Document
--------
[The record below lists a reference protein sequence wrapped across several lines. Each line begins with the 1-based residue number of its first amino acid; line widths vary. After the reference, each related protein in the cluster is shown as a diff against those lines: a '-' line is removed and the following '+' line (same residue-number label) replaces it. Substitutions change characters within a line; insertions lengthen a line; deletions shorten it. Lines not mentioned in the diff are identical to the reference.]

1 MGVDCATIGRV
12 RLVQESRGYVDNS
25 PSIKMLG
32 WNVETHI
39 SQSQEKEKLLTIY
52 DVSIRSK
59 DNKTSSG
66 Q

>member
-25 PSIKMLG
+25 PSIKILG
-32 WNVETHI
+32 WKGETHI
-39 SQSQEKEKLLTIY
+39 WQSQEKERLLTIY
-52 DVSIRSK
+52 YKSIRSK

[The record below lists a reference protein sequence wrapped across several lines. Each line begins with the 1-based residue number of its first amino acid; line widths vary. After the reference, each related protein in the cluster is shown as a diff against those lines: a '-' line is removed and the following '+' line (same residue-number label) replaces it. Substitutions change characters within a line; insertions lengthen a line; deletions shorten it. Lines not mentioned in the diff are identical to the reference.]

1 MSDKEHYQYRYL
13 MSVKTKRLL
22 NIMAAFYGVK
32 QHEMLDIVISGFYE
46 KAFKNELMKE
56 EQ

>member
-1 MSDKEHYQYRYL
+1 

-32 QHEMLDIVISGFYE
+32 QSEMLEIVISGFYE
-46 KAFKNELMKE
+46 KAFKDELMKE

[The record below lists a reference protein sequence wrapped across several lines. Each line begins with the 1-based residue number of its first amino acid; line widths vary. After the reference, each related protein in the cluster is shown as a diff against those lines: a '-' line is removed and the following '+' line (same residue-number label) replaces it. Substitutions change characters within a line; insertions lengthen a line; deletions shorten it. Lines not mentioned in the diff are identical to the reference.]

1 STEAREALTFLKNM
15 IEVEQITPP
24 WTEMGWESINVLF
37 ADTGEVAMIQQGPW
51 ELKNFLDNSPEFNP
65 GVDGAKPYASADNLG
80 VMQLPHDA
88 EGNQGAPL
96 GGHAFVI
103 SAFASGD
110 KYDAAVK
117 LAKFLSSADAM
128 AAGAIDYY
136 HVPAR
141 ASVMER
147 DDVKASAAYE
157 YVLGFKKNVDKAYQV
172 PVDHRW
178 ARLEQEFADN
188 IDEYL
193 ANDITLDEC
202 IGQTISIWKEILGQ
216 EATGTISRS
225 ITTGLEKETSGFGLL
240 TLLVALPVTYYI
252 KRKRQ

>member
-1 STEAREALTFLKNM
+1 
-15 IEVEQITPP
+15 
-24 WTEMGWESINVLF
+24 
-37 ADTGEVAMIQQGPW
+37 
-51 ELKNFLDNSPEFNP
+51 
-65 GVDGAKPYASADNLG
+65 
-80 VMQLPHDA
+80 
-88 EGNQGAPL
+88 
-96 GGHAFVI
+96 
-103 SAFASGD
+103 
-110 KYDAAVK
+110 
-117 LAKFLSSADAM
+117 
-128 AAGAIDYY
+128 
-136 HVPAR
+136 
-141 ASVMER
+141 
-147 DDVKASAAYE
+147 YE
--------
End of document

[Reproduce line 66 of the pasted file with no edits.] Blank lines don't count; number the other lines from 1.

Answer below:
+24 